Gökçe Başbuğ*

South Korea is among the countries that was hit earliest by the coronavirus. According to World Health Organization figures, as of March 1, South Korea had the highest number of people infected with the virus of any country other than China. Just 15 days later, the number of cases decreased, making it the 13th highest in the world, again excluding China. While the collective death toll in these countries reached 2,199, South Korea’s was only 72. 

Due to the countries’ different levels of transparency in reporting information and implementing testing, it’s more appropriate to understand the extent to which the virus has spread within a country by looking at the growth rate in each country. The growth rate is determined by how often the number of cases in a country doubles. As of March 15, most countries that have reported cases of the virus have seen them double in four days or less. 

For example, the number of cases in Italy increased 2.1 times from March 11 to March 15, rising from 10,149 to 21,157. On the other hand, it took South Korea 14 days to reach its growth rate. South Korea has been praised around the world for its fight against the coronavirus. During a recent emergency press conference, U.S. President Donald Trump mentioned South Korea numerous times. So how did South Korea manage this crisis, and what can we learn from this? 

Having gained great experience from dealing with the MERS outbreak and due to the leadership of President Moon Jae-In, a former activist and human rights lawyer, apart from restricting travel from the Hubei province of Wuhan in China, South Korea did not ban travel from any other country, including from the rest of China. It did not impose quarantines and did not restrict the movement of people. Instead of these precautions, they engaged in aggressive testing for the virus. 

Thousands of students from China studying in South Korea returned to school from their home country for the spring semester. These students were isolated in their dormitories. Despite the lack of travel bans, South Korea imposed a special procedure for people coming from four countries in Asia and six in Europe. This procedure involved taking their temperature and recording their contact information and address of where they were staying in South Korea. 

President Moon Jae-In quickly mobilized a testing apparatus, which involved four companies producing tests and quickly testing the public. At its height, the country was testing 20,000 people a day for the virus. The results were determined at 96 centers throughout the country. Presently in South Korea, both those who show symptoms and those who do not are able to request to be tested. 

South Korea’s Ministry of Health established a hotline operating in seven different languages. People showing symptoms were requested to call this hotline before going to the hospital. Authorities went to their homes, and based on their conditions, they administered a test or took them to the hospital, thereby preventing people with symptoms from spreading them to others. 

Those with positive results were asked with whom they had recently been in contact with and where, and based on this, additional steps were taken. For example, one patient who tested positive had gone to a large shopping mall, and that mall was closed down for an entire weekend and disinfected. People close to those who had tested positive were also tested, based on whether or not they were showing symptoms. This enabled the disease’s path to be tracked while those testing positive were treated. This ensured that the death toll remained at only 75 as of March 16.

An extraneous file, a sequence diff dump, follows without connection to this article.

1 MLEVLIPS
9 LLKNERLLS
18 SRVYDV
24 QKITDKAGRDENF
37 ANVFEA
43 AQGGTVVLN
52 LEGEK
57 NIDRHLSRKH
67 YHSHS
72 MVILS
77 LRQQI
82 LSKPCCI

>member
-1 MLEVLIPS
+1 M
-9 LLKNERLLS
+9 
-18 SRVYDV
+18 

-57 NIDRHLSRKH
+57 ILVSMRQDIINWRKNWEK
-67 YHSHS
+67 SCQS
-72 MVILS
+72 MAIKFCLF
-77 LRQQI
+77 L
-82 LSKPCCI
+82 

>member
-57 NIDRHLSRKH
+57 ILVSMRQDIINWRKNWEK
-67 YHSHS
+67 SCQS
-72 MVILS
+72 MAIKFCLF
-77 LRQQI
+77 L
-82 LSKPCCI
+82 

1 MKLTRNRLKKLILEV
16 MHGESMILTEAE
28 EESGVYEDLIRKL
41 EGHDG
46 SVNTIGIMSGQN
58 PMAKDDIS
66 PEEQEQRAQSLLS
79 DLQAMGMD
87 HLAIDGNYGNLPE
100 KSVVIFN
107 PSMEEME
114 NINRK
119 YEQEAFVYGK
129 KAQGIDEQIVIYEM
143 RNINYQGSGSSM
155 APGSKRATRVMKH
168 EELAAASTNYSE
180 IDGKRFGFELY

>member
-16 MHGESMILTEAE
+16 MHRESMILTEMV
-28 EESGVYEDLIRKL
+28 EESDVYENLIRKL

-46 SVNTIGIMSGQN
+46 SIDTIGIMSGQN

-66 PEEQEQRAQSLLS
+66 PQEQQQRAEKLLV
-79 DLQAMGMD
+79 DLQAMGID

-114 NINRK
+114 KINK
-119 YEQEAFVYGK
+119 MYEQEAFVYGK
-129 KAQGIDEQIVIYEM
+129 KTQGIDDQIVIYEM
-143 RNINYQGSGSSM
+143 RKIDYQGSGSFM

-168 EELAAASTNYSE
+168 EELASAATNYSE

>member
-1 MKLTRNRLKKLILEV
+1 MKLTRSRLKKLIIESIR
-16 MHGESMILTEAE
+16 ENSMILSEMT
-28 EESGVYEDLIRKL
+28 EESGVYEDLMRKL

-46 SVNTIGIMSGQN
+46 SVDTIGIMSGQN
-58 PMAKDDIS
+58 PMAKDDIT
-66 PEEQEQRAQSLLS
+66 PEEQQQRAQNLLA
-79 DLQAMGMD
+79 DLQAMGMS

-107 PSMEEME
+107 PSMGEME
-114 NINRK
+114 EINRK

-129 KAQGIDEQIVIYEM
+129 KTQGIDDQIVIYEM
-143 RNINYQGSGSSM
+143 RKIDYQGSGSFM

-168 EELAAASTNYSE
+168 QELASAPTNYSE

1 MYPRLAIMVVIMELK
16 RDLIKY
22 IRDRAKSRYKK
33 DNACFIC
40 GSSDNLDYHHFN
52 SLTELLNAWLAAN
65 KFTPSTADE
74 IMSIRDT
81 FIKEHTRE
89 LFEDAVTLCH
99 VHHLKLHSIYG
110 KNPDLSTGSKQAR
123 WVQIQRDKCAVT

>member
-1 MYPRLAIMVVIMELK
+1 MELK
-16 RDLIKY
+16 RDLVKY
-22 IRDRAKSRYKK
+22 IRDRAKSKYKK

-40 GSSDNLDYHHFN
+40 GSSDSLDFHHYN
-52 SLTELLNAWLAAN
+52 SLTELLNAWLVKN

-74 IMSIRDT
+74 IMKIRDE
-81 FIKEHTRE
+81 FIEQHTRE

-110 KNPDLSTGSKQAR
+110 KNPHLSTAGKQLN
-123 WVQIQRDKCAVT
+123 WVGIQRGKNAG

The entire process was also conducted in a completely transparent manner. The Ministry of Health shared information with the public regarding how many people were tested every day, how many tested positive, the number of people under quarantine, how many people had been sent to the hospital, and the number of those who died. Information was even shared regarding what neighborhoods the disease had been found in, and updated map applications enabled people to avoid those areas. 

Masks and disinfectant hand sanitizer were distributed on public buses, and it became required for those boarding buses and metros to wear masks. Crowded street events were banned, while sporting and entertainment events were cancelled. Churches were requested to close on Sunday for mass. Officials with thermometers were appointed to offices, schools and public institutions to take the temperature of everyone in the building. 

Managers were assigned to offices for the purpose of preventing and controlling the virus. These managers would monitor the symptoms of employees and take their temperature twice a day. They also organized awareness workshops and were responsible for disinfecting common areas and furniture. 

People who were hospitalized were given regular access to psychiatric care, while all of those ill with the virus in the hospital were granted free access to watch South Korean television shows and films.

That the coronavirus first became an epidemic in East Asia gave other countries time to prepare. However, it is clear that this time was not used wisely. Unfortunately, while travel bans and city quarantines were imposed, aggressive testing methods were not developed, and the public was not informed in a transparent manner. Some leaders even refused to take this epidemic seriously and portrayed it as a political game being played by their opponents. Fortunately, it is still possible for countries like Turkey that are at the beginning of this process to learn lessons from South Korea’s experience and take steps accordingly.

*Asst. Prof., Sunkyunkwan University, Seoul